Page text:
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Global Streaming Device Shipments Decline, Ending Seven Years of Growth

Lauren Forristal

When it comes to the hardware for streaming video, consumers have no shortage of options. However, in the fourth quarter of 2021, global streaming device shipments fell 8% year over year to approximately 28.6 million, according to Kagan, the media research unit of S&P Global Market Intelligence.

This ends seven years of growth, which Kagan attributes to a lack of new streaming device offerings, supply chain issues, and a heightened pandemic-fueled demand at the end of 2020. Despite those factors, the overall global streaming media device user base grew 7.6% in 2021 to 232.5 million.

These devices include things like Amazon Fire Sticks, Apple TVs, Google Chromecasts, Roku Streambars, and others that act as add-ons to TVs. This type of hardware has also faced setbacks as Smart TVs have become more commonplace in the market as well. Add-on streaming devices are a separate entity than Smart TVs as they often have simpler remotes, streaming dongles, more apps, and require more frequent updates.

While the United States is the most mature streaming hardware market, U.S. shipments dropped 10.2% year over year to 12.8 million. The country is more reliant than other regions on upgrades for older devices and consumers seeking the latest feature set for their home theaters. As a result, sparse amounts of improved hardware were more detrimental in the U.S. than on the global stage.

The Three Big Players: Amazon, Apple, and Roku Inc. still remains the largest global vendor by shipments, however, the company wasn’t immune to this cooldown either. Kagan estimates that fourth-quarter Amazon streaming media device shipments fell 3% to 7.5 million units. Just last month, Amazon announced its financial results for its fourth quarter of 2021. For the entire company, sales rose 9%, to $137 billion, in that time frame, while operating income dropped 50% to $3.46 billion.

Overall, Amazon has sold more than 150 million Fire TV devices worldwide since launching the streaming device in 2014. However, the company profits way more from its video streaming service, Amazon Prime Video as well as unlimited Prime shipping — which just recently raised its subscription price.

Amazon CEO Andy Jassy remarked about higher costs, “We saw higher costs driven by labor supply shortages and inflationary pressures, and these issues persisted into the first quarter due to Omicron. Despite these short-term challenges, we continue to feel optimistic and excited about the business as we emerge from the pandemic.”

The company predicts that it will experience growth of anywhere between 3% and 8% in the first quarter of 2022 compared to the first quarter of 2021.

Roku manufactures popular streaming devices like the Roku Streaming Stick+ and Roku Streambar. Even though Roku became the second-largest global vendor in the quarter, it fell an estimated 4.3% year over year to 6.6 million units.

Since Roku’s current business model is increasingly reliant on consumers subscribing after purchasing a new device, the supply chain factors that are causing this inability to keep up with demand have impacted Roku’s ability to maintain the momentum that led to its success in recent years.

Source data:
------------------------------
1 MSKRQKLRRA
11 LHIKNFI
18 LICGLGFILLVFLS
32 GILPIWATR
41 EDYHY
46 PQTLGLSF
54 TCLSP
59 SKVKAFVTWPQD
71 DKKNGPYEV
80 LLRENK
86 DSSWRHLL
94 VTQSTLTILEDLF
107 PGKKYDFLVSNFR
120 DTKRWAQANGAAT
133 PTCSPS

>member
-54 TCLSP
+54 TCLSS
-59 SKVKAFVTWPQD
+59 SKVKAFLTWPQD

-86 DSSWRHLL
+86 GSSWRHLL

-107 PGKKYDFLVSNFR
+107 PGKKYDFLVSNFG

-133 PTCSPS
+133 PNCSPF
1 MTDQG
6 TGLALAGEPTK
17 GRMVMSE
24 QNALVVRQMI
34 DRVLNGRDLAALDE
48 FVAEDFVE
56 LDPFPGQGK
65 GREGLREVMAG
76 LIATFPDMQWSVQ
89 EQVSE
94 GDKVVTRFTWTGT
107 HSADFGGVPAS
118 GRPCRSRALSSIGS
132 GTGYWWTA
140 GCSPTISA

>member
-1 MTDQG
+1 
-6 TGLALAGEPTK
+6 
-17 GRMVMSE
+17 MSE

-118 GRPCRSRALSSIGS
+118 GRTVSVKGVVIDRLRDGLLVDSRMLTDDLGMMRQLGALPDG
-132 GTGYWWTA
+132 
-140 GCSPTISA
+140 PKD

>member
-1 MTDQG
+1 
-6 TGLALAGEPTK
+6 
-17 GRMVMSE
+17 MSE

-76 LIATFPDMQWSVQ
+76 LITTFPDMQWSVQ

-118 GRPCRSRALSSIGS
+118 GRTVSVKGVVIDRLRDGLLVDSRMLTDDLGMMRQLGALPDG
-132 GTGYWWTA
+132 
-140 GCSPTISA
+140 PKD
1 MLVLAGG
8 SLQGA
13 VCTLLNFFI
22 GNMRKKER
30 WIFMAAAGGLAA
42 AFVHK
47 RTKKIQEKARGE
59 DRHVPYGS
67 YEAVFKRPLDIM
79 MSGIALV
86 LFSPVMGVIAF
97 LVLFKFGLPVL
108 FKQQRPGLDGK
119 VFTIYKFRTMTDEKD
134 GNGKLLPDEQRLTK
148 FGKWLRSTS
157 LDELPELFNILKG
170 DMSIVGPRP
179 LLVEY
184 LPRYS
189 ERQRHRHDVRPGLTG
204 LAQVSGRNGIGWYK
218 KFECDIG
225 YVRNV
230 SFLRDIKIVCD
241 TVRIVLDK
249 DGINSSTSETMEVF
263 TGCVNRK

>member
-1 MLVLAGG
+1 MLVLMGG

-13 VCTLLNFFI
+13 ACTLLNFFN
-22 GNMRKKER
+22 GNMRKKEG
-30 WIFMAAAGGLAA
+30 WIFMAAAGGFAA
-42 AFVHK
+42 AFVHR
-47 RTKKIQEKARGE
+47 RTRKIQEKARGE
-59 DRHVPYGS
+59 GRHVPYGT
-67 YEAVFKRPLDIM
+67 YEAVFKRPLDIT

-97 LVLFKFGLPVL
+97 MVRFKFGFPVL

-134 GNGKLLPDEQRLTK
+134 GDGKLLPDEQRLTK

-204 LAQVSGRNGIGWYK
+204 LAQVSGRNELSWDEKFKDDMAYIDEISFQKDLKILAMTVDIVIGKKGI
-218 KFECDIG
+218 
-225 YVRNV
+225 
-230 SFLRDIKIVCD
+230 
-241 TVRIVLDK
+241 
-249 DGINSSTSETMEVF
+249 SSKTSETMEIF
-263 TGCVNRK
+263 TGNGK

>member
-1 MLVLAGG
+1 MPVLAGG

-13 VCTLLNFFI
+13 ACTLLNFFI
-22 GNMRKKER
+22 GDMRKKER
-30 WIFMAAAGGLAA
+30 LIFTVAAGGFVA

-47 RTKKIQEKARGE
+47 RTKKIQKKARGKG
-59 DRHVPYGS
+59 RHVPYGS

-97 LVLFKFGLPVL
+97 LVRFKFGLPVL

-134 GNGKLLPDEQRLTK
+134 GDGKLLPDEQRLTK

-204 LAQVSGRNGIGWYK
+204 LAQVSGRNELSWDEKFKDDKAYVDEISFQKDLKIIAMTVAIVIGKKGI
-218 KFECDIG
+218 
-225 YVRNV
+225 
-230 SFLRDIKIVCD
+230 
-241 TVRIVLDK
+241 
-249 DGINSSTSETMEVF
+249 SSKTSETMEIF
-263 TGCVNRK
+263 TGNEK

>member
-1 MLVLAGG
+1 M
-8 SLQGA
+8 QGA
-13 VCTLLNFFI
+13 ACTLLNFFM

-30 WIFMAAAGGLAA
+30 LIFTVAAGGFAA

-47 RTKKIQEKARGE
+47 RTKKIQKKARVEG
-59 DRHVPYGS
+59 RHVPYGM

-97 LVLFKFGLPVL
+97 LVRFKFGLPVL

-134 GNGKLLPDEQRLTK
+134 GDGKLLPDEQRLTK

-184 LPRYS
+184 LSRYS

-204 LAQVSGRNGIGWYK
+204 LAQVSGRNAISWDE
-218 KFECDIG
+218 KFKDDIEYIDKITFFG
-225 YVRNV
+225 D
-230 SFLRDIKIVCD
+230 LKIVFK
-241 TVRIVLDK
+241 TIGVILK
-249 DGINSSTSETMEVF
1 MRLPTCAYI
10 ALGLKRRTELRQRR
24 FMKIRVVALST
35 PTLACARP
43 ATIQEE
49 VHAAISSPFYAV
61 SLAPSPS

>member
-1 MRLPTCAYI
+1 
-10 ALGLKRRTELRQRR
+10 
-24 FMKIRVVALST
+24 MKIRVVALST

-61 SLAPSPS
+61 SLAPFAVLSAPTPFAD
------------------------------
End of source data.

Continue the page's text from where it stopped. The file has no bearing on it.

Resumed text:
As Apple no longer reports device shipments, Kagan estimates that unit shipments for the devices fell 2% to 158.5 million based on business unit revenues, supply chain information, and proprietary shipment and market share tracking models. However, Apple’s total product revenue increased 9% year over year in Q4 2021.

Like Amazon, Apple has been aggressively investing in its streaming service Apple TV+. However, as it is one of the most recent additions to the streaming wars, the platform is still far behind its competitors.

Should Streaming Devices Stay or Should They Go?

Supply chain and lack of upgrades aside, there’s a bigger reason as to why people aren’t purchasing as many streaming devices as they used to: Price and convenience.

Theoretically, you’re spending less when buying a Smart TV with a shared platform like Roku or Android TV, than you would by adding a separate streaming device. TVs are also a lot simpler to install — no need for extra power, HDMI ports, inputs, and wires.

But let’s not get ahead of ourselves. Streaming devices have a lot to offer and should still be considered as a good option. The main reason to switch to a separate streaming player is that your smart TV’s software is slow, out of date, or lacking in-app support.

A television’s native hardware will progressively become slower over time, whether because new features are added to the UI or because it has to handle more demanding audio and video. Roku, for example, has introduced more visual flair to its UI over the years, including themes and animated screensavers.

Older TVs can’t always handle those upgrades and will sometimes stutter during buffering and previewing apps, and even if they can handle an advanced feature like 4K viewing, it’s not always necessarily the best experience.

This is also true for media streaming devices as they age, though the price difference to replace a stand-alone device is far less painful than replacing your entire TV set.

It’s also important to note that TV manufacturers are naturally focused on selling hardware, so they tend not to have the resources for frequent updates or have much to gain from such improvements.

Choosing a separate streamer also gives you more freedom to switch between an app and smart home systems. If you enjoy Chromecast with Google TV, for example, but want the games on the Apple TV 4K, you can move from each device. Or you may decide to go all-in on Alexa, such as a Fire TV Cube.


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